MFP – It has been a historical process. Brazil is not 517 years old, but 11,000 years old, according to the most recent archaeological reports proving the existence of indigenous people here. When we believe that Brazil is 517 years old, we kill a culture, a knowledge that existed before that period. Brazil has chosen this Euro-Christian way of thinking, which generates a series of prejudices, such as those against the indigenous people and the Afro-indigenous Brazilian religions, that are Umbanda and Candomblé. It is understood in Christian-influenced culture that only from the year zero, with the coming of Christ, did things begin to be important. That’s why it is natural from some people to call us devils, archaic spirits, when, in fact, the devil is a Christian figure, not African, Yoruba or Indian.
BE – What answers do you find in human rights and individual freedom struggles? What helps you to fight religious persecution?
MFP – We cannot stop fighting. It is the courage of Maria da Penha [a woman whose husband tried to kill her twice, who has become a prominent activist in Brazil’s fight against domestic violence; a national law against domestic violence is named for her] and many others organizing movements to implement better public policy. Such activism gets the government to understand that there is a real need from the people. I am really optimistic about it, because I understand that we are playing this role. We have the Caminhada a Intolerância Religiosa – GTIREL (Walk Against Religious Intolerance), an interfaith working group that will become the country’s first State Council for Religious Freedom. There is also a state plan for religious freedom. There are already public measures guiding how governments should respond to complaints about intolerance. These are breakthroughs as we started from zero.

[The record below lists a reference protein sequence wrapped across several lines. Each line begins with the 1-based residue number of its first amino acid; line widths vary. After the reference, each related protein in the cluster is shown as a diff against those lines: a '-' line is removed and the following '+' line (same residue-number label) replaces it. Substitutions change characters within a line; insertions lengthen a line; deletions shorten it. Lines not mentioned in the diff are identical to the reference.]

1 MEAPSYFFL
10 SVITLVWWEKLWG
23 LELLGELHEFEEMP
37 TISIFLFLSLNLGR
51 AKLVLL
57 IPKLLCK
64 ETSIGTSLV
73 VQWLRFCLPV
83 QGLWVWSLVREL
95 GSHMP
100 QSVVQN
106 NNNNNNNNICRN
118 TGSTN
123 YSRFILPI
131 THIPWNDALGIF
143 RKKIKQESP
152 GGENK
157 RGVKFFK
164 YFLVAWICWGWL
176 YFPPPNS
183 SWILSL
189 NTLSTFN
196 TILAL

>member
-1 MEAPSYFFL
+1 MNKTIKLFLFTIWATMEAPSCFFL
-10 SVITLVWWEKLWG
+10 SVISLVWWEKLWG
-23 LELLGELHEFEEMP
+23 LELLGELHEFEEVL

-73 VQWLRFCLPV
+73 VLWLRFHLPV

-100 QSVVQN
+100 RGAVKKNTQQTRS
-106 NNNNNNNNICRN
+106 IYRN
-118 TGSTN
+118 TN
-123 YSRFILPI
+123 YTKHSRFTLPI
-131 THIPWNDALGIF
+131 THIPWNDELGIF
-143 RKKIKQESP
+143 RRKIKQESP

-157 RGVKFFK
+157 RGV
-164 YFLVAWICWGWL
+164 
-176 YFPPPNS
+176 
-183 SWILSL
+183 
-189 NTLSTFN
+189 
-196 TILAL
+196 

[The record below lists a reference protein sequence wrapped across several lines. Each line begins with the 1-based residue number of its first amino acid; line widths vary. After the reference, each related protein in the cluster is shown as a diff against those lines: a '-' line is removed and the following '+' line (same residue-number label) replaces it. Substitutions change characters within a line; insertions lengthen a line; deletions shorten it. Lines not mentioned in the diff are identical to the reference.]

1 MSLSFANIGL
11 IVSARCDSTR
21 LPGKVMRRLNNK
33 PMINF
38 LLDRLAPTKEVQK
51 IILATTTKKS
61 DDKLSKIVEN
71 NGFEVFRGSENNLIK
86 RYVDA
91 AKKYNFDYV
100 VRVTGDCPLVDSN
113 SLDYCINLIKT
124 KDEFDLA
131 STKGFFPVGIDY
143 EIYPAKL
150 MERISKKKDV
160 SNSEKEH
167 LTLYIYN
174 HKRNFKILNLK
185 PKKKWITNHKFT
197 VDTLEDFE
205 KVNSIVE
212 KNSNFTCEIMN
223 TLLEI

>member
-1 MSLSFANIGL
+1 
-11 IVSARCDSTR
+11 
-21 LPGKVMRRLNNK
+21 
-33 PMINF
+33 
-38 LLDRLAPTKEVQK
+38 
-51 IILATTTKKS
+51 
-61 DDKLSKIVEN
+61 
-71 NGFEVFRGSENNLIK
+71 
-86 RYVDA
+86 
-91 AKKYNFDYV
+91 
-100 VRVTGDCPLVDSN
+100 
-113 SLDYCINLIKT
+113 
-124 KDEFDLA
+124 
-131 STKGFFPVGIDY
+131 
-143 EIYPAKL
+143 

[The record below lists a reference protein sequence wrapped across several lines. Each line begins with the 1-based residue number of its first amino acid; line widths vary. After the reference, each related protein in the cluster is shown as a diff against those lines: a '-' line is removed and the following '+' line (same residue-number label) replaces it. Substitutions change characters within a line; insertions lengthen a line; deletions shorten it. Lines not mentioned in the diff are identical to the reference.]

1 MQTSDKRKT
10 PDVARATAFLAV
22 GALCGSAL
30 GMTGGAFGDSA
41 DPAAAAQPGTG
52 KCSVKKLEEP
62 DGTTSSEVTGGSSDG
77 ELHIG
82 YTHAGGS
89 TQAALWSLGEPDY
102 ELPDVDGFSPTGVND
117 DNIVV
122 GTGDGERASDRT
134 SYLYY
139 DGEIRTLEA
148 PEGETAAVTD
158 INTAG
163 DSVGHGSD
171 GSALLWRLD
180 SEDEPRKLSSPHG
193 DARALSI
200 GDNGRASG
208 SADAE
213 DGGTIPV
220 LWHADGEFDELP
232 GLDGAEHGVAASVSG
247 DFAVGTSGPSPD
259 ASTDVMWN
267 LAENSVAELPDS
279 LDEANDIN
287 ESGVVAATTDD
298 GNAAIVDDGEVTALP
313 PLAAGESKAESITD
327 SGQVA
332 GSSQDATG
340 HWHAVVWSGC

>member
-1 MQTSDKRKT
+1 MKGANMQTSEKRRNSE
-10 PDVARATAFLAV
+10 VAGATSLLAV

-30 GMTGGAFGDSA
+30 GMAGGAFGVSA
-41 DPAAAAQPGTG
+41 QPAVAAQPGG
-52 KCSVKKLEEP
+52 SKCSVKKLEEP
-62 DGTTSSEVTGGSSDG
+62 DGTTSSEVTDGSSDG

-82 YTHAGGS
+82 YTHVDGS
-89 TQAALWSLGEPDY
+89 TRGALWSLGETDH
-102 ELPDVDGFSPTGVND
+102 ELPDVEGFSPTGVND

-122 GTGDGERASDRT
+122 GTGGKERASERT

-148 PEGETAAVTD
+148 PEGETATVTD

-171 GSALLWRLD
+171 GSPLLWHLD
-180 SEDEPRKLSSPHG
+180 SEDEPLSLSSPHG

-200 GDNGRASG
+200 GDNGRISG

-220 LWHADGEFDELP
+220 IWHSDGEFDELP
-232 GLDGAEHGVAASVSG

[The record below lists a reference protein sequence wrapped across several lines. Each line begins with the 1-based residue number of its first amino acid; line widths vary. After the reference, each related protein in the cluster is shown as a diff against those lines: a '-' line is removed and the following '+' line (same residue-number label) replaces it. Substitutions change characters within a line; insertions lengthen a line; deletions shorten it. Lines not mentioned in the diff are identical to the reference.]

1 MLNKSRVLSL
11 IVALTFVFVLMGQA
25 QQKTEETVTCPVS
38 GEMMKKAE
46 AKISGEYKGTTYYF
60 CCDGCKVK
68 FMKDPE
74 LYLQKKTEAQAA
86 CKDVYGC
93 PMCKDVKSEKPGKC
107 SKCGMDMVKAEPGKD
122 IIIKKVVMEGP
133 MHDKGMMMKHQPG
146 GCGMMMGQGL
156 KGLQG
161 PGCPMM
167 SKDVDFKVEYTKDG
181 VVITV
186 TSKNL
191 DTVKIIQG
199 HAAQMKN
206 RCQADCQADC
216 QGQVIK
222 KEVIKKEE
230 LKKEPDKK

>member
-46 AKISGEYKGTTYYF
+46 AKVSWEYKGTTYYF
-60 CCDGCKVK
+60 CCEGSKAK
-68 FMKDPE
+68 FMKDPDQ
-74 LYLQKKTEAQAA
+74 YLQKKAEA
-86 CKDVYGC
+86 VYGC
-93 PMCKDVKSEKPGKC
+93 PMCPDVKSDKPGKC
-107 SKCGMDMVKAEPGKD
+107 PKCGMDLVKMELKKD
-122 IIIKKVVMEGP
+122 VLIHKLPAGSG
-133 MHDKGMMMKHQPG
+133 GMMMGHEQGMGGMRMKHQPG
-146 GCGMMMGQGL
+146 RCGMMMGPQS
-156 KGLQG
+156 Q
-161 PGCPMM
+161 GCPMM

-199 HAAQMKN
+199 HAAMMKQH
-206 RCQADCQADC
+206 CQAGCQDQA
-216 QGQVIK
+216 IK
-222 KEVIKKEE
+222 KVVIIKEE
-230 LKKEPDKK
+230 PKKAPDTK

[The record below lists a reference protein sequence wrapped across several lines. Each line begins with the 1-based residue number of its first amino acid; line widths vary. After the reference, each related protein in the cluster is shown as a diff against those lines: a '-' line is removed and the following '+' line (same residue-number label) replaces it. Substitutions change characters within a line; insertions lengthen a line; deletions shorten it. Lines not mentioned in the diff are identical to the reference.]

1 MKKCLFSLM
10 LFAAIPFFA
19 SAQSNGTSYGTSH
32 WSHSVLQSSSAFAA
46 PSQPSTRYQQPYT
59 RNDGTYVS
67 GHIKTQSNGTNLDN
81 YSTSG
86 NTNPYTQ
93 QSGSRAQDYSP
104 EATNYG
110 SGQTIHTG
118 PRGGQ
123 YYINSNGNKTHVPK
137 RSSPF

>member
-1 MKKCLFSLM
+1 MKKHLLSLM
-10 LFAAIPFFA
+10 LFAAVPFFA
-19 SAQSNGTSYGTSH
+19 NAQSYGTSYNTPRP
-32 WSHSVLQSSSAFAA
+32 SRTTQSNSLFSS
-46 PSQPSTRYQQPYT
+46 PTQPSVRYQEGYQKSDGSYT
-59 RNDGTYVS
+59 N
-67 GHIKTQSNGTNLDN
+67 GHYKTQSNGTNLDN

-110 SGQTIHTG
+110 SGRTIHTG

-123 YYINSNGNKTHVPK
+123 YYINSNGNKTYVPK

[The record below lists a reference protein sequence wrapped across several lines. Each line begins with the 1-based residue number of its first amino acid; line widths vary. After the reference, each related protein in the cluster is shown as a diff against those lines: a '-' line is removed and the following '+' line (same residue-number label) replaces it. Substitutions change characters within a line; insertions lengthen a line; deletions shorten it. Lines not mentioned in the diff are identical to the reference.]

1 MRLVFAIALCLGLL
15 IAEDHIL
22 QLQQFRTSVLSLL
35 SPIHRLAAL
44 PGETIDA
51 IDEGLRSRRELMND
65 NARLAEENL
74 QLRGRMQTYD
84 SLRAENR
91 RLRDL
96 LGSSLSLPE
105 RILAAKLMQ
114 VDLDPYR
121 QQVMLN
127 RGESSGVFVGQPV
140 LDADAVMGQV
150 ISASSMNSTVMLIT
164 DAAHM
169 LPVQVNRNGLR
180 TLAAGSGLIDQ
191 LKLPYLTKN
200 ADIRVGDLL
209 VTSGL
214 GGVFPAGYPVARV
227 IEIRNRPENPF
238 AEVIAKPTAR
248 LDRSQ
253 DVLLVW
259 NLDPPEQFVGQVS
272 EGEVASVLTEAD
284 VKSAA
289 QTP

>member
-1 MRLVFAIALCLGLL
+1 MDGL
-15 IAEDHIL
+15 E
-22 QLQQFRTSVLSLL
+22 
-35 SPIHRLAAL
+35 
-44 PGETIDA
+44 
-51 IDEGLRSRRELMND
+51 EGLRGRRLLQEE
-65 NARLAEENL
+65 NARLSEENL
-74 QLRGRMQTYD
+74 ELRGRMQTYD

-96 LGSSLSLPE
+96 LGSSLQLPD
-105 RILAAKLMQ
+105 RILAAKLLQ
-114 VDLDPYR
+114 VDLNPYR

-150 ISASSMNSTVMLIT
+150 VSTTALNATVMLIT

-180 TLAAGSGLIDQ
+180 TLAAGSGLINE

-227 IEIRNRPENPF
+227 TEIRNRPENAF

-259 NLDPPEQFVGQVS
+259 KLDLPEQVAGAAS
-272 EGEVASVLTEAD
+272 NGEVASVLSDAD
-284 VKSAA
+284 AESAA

BE – Casa do Perdão does a lot of social justice work, much of it aimed at women. What is this connection between the religion and female empowerment?
MFP – Our religion is linked to nature. For us, nature is not just water and trees, it is made up of sacred forces. Whether through the religious tradition or the work of social service, we help women begin to recover a relationship with their native and African origins. After all, most poor people in Brazil are descendants of Indians and Africans. Women who have had their childhoods stolen, who have suffered violations of their rights, come to recognize themselves as subjects. They resume their relationship with nature and, from our apprenticeships and a vocational course, they become more empowered, because they become protagonists in their own life stories. They cease to be dependent on anyone or held hostage to situations of violence. Women also relearn that some tea can help improve their health. If you take into account that we are talking about a population in which the majority is poor, knowing that you can find medicine in nature at no cost is empowering.
BE – Do all these women practice Umbanda?
MFP – No. The terreiro is open to people of any religion. Our vocational training is open to all. The largest group that attends is the evangelical believers. We did a project financed by Petrobras in which we taught sewing, carpentry and computer science. We reached about 600 families. Everything for free.
BE – Why are African and indigenous religions important for the preservation of nature?
MFP – The idea that human beings must develop a close relationship with the nature is fundamental to us. I think it is important that religions such as Umbanda, Candomblé, and Wicca, which have such a strong bond with nature, are educating more people about their beliefs. We can transform the world by spreading knowledge of our religion. Do you have to embrace these beliefs? No. Just do not sit idly by.